A developers job

This week I heard “A developers job is to write great software” and I disagree. A developers job is to solve problems for their clients. We have a tendency to get so focused on specific skillsets like “I write code” that we miss the entire point of why we’re doing it.

Rebuild vs Refactor

I was recently talking to someone who had an old codebase that they just couldn’t work with anymore. So they rewrote it from scratch and within six months, the new code was just as bad as the old. They were no further ahead, despite having invested a significant amount of time and money. This is a common story and it doesn’t have to be this way.

Why we should stop using spikes

Spikes were an interesting idea that have become massively abused and it’s time that we just stop using them.

Where should a tech lead start?

I was recently talking to a developer who had just been promoted to tech lead. They were asking what they should be doing differently now. I suggested the first things I’d focus on are that their job is now…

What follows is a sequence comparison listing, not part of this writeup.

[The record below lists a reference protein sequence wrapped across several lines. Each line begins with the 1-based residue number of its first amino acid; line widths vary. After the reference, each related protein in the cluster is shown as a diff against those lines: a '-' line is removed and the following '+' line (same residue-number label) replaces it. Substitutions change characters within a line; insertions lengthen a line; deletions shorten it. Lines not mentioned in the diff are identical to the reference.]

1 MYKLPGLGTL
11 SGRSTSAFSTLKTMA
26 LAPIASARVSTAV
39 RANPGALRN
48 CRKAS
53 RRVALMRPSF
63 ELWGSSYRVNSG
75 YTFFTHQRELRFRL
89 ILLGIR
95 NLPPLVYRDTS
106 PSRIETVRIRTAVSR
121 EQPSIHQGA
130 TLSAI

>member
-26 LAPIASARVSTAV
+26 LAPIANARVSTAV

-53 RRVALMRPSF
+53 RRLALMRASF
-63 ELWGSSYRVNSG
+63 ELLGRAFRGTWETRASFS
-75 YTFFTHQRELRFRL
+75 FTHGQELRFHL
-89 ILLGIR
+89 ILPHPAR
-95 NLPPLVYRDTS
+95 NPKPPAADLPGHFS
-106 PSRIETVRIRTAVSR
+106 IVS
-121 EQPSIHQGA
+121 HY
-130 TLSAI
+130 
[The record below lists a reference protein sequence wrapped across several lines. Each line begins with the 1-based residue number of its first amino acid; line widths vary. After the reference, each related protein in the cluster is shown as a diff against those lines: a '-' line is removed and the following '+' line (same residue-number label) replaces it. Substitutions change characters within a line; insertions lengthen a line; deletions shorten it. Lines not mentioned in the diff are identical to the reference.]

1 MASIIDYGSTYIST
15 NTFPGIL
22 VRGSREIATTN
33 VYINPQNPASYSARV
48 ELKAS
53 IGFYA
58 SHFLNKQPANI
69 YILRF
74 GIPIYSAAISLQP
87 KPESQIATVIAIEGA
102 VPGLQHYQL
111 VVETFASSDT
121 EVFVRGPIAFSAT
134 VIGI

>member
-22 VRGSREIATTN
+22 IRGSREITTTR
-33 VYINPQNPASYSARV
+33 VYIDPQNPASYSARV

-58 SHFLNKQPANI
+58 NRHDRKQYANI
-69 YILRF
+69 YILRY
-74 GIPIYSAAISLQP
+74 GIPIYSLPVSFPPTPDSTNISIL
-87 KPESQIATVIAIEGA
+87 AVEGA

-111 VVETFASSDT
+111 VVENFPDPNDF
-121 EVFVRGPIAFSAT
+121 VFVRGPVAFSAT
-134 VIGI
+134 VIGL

Technical vs Architectural Debt

I was first introduced to the idea of splitting technical debt into two distinct parts during a conference talk given by Rebecca Wirfs-Brock. She talked about there being a real difference between simple cleanup such as renaming or adding clarity and architectural restructuring.

Ensemble Programming

Ensemble programming (aka “Mob Programming” or “Software Teaming”) is a technique where the entire team works together on a single story at the same time, on the same computer. It takes pair programming to the next level by including everyone.

Defects / Bugs

Surprisingly, there isn’t much agreement on what a defect is or how they should be addressed. This page explains our position on defects and how we feel they should be dealt with.

LEGO Exercise: Collaboration

Most teams are a bunch of individual silos that have become good at passing work between each other. This exercise is designed to show how real collaboration is different from the way we normally work.

LEGO Exercise: Technical Debt

Demonstrates the kind of debt we accumulate if we don’t refactor as we go. This exercise will let the attendees experience the pain of dealing with technical debt, rather than just understanding it intellectually.